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Quote:
Originally Posted by dennis123123 View Post
What he said, wxWidgets and C/C++.

Java is bloated and slow, Python I still classify as a scripting language.
OK, so the original poster said he was fairly proficient at bash scripting and wanted to move up a notch, and you see that 'notch' as being learning C++?!?
Recently I've come across a few recommendations to n00bs that they start off with C++ and I have to say I've never heard such rubbish. In the length of time it takes to be a proficient C++ programmer with good knowledge of the various STLs and a solid grasp of the multitude of gotchas, which C++ is rife with, someone could go from total beginner to expert in any number of 'scripting languages'. Sure, it might not be as 1337, but at least they wouldn't be plagued with and put off by the various stack trashes and buffer overruns that even experienced C++ coders have to deal with.
 
Old 06-30-2009, 10:16 AM   #21
psisquare
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Quote:
Originally Posted by nowonmai View Post
Recently I've come across a few recommendations to n00bs that they start off with C++ and I have to say I've never heard such rubbish.
Please mind your tone. Okay, so you have a different opinion on what language is best for a beginner. Fine. But discarding other views as "rubbish" or "1337" isn't helpful, nor is it adding any credibility to your point of view.

You have some valid points about difficulties with C++, but there are bugs and gotchas in pretty much any language; and good reasons for chosing a compiled language (including ease of distribution, runtime efficiency and compile-time type checking).

Personally, I'm not experiencing the gotchas of C++ as a huge issue (particularly since Qt offers ways to work around some of them); and I can recommend it with a good conscience also to beginners. Still, what I would recommend most of all is to have a look at both a compiled (C++) and a scripting language (my personal favorite would be Ruby, since it feels "cleaner" to me than Python and has built-in text processing features comparable to Perl) and decide for yourself what suits your needs and your taste best.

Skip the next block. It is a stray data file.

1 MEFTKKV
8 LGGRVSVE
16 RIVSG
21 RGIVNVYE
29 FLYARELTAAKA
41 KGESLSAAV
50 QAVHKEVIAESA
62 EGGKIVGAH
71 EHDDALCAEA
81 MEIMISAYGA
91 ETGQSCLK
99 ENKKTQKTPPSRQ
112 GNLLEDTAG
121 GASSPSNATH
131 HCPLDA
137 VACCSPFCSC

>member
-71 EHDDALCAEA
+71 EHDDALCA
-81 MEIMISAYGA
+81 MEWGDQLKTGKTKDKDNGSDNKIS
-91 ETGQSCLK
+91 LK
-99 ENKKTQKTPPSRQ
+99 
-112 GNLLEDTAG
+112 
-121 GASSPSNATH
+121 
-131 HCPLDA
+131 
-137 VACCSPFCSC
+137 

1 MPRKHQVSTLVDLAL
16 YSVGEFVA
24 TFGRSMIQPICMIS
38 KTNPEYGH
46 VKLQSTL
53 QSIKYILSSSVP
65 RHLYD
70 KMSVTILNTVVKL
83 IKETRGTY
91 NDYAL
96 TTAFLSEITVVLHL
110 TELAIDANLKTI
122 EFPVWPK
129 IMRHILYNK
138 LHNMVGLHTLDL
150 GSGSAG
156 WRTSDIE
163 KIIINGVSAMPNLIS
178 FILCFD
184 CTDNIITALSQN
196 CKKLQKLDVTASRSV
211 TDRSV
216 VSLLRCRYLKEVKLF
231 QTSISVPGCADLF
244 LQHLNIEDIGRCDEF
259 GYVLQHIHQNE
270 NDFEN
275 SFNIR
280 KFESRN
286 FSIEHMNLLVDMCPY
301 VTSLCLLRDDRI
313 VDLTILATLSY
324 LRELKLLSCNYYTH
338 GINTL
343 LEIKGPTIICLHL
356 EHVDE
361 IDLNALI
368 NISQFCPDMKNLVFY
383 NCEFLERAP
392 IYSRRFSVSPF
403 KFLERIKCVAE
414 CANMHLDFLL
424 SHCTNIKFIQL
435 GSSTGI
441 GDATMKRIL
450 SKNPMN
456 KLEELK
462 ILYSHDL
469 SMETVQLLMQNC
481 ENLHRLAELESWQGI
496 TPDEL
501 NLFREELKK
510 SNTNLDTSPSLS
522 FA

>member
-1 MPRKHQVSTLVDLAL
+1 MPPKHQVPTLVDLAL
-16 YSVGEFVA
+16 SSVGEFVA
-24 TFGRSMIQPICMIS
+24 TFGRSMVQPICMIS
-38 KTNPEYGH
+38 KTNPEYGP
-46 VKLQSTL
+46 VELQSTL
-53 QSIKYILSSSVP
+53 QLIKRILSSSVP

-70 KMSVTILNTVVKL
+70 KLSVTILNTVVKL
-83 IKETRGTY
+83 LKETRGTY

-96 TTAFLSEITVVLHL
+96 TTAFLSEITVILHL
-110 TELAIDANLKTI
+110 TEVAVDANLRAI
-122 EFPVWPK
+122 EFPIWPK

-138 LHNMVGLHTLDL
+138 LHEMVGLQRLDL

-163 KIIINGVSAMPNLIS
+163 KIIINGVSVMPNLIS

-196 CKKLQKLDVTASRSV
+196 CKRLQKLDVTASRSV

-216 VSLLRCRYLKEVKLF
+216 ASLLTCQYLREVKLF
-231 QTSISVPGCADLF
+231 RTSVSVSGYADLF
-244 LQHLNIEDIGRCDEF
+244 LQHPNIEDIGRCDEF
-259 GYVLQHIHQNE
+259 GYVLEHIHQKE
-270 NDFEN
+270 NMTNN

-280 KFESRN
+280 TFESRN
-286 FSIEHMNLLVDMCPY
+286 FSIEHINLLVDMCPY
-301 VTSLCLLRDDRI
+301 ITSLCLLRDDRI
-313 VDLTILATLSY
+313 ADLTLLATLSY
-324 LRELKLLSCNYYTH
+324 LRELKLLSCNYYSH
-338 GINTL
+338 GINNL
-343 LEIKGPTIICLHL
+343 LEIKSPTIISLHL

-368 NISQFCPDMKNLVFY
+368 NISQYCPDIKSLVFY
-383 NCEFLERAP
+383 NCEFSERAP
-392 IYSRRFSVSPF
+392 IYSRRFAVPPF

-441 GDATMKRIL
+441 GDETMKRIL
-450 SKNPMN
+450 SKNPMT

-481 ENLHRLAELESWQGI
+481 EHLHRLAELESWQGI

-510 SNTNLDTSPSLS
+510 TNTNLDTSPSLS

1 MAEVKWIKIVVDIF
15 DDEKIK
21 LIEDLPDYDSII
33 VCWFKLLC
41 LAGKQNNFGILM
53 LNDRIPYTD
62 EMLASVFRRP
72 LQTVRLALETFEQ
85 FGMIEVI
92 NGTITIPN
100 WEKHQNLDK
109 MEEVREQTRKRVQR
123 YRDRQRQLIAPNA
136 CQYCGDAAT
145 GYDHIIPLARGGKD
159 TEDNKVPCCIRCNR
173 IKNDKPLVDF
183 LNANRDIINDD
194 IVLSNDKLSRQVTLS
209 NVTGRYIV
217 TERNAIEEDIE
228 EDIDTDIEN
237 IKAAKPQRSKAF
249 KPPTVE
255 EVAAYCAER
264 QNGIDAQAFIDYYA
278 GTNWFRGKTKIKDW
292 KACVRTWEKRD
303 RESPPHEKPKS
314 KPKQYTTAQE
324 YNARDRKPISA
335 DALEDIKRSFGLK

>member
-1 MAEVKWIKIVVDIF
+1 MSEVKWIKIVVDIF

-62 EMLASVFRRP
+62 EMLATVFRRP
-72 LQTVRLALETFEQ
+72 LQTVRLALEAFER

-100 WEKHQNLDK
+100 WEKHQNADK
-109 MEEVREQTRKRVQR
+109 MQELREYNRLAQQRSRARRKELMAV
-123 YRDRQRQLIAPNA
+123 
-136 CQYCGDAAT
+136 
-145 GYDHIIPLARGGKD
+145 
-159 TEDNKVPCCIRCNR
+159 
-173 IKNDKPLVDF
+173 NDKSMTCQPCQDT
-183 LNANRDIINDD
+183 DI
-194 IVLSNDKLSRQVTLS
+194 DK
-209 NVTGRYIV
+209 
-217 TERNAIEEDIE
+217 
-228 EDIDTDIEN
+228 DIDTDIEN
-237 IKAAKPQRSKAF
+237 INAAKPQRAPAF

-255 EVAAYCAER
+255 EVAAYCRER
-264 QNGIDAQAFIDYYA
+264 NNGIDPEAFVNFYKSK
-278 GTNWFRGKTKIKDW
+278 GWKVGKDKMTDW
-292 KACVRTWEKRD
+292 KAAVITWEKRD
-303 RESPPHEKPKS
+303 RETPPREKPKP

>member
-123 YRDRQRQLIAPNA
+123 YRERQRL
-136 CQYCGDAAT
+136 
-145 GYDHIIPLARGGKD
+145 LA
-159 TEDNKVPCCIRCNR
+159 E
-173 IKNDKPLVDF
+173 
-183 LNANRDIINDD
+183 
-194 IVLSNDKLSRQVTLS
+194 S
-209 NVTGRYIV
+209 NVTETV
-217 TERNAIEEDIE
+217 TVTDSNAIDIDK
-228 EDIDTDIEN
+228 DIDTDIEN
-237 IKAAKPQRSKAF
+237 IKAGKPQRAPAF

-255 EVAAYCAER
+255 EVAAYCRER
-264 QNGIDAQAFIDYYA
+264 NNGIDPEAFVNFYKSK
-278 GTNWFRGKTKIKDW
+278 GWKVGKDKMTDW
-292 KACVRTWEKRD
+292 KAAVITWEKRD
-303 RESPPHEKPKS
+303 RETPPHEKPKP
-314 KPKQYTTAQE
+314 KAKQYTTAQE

Old 06-30-2009, 02:02 PM   #22
RudieD
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If you would like a RAD tool that compiles to a single executable file and that can give you some good foundations, I would recommend Lazarus. Lazarus is almost like Delphi, but it runs on Win 32/64/CE, Linux 32/64, Mac OSX, and a few others. Lazarus is a extension of FreePascal. It is very easy to create a GUI using drag & drop. You can find out more at www(dot)lazarus(dot)freepascal(dot)org.
 
Old 06-30-2009, 03:22 PM   #23
bigearsbilly
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anything but java.lang.outofmemoryError.

nothing is easier than tcl/tk.
perl/tk
python/tk

a full tcl/tk program:

pack [button .b -text OK -command exit]
 
Old 06-30-2009, 03:48 PM   #24
GazL
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I always liked Turbo Pascal back in the day. I'm surprised there aren't more people coding using FreePascal. I'd have thought that with the Object Pascal extensions it'd be quite usable. What's wrong with it? Is it just that it's 'old' and therefore un-cool?

Another thing I've often wondered about is why there's so few Objective-C programmers out there. As a pure superset of 'C' I'd have thought it'd be a much more natural transition to OO for existing C programmers then C++.
 
Old 06-30-2009, 07:11 PM   #25
jlinkels
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Quote:
Originally Posted by bigearsbilly View Post
nothing is easier than tcl/tk.
Not just that, but it is really cross platform. If it runs on Linux, it runs on Windows, no matter how you write your program. Just have the tclsh/wish executable installed.

And it is not bloated, nor slow. How a GUI is built is the script, but the actual building is compiled code.

In one evening you have your first application running, that easy it is.

jlinkels
 
Old 07-01-2009, 01:25 AM   #26
merlinblack
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Regarding what language to learn first, you could write a book, with the various pro's and con's of each language. I personally started with GW-BASIC when I was about 10 or so. Then to assembler (on a System 80), then C, and C++. I've only recently learnt Python (and loving it). The main reason I suggested Python is that you can sit down with a book, or a tutorial, with the interpreter running, and just goof around with out much trouble, and learn heaps. Like I did with BASIC a couple of decades ago ;-)

I just had an idea, does anyone remember those books you could get (generally from your local library) with BASIC code listings for games? There usually was a section for converting to TRS-80 or Commodore 64 and so on. Books like that might work well for Python. If you could drag the kids off the Xbox. :-/